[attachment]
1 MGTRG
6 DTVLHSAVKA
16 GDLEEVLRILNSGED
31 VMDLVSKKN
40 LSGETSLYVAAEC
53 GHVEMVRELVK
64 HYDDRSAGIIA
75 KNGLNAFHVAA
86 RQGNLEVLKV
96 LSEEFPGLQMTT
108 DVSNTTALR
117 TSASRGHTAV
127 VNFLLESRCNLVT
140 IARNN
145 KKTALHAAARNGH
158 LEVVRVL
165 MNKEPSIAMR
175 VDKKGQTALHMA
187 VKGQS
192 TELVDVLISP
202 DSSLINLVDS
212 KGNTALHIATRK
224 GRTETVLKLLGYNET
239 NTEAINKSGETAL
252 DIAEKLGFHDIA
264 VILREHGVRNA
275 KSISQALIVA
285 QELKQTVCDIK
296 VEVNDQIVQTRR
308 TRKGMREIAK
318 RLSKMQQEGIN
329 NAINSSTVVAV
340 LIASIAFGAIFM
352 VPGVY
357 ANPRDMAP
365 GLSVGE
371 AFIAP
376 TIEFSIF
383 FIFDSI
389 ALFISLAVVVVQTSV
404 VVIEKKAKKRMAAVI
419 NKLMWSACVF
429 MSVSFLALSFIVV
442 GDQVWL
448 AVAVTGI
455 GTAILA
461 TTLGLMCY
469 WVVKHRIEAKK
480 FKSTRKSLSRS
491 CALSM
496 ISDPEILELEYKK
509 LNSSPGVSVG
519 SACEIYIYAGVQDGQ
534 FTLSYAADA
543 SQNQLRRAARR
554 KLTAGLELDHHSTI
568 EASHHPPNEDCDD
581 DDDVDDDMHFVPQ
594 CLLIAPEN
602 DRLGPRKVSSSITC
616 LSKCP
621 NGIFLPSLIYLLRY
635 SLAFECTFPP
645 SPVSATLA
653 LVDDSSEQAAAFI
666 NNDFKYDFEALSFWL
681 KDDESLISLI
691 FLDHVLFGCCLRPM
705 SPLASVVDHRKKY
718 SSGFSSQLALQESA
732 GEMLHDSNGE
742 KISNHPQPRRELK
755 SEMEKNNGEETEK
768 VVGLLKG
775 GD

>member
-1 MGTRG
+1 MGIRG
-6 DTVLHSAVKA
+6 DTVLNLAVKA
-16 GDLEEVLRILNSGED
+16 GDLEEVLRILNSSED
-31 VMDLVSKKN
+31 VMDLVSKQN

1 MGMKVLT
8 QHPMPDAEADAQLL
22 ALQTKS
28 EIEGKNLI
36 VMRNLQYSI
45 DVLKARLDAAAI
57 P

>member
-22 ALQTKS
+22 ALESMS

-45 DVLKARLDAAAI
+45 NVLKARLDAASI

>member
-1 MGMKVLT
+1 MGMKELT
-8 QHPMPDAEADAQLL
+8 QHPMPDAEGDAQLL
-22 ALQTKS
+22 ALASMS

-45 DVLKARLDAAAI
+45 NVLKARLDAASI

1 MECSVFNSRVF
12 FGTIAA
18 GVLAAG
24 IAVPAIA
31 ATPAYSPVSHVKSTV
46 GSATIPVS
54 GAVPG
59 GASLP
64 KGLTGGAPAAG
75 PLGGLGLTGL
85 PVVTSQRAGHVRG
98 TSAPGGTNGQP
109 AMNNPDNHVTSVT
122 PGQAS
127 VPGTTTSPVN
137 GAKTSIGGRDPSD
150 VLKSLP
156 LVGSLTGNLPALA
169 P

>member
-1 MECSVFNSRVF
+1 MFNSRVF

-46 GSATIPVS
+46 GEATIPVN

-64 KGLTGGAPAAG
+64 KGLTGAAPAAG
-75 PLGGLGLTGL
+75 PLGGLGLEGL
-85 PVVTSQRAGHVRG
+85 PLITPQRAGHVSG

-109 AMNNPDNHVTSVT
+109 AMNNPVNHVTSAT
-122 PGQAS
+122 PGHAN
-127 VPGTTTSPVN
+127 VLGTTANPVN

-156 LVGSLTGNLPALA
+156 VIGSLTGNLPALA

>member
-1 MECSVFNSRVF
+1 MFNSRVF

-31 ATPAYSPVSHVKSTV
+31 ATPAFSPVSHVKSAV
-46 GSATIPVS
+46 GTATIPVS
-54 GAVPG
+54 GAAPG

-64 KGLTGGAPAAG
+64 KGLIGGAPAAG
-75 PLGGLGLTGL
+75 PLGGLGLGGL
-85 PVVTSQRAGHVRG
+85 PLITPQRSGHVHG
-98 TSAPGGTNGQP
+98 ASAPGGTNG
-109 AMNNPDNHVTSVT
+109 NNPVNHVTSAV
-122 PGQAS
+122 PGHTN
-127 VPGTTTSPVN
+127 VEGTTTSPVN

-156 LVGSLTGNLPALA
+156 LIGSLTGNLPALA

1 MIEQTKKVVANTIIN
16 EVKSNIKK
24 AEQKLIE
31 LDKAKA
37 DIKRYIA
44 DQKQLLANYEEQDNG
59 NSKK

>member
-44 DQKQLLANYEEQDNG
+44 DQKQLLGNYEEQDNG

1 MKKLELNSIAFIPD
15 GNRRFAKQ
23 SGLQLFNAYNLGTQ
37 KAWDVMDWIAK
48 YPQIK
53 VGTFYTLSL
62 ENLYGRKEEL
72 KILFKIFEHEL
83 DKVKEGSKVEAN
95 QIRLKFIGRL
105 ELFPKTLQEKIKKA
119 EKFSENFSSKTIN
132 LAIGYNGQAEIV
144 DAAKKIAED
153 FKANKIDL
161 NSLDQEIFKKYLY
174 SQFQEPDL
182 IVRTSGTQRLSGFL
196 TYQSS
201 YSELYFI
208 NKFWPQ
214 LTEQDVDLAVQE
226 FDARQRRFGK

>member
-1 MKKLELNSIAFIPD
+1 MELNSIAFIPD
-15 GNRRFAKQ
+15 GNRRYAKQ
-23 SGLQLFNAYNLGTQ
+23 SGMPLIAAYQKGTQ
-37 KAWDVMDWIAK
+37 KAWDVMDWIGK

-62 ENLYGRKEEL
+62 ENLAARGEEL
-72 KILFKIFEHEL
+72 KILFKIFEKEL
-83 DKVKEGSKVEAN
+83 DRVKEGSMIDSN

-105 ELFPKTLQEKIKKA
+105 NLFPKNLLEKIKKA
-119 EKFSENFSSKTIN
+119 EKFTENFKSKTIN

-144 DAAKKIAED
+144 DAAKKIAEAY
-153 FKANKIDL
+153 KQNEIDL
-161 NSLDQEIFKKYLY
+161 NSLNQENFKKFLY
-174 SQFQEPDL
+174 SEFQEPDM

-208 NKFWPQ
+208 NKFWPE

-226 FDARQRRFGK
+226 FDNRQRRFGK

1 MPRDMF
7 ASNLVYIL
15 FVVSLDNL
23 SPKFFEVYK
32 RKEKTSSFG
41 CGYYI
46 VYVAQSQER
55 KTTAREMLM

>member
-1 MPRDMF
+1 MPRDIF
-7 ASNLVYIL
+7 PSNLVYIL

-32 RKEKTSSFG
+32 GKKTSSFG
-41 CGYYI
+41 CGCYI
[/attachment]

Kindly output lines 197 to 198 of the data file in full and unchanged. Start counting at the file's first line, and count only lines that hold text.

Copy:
196 TYQSS
201 YSELYFI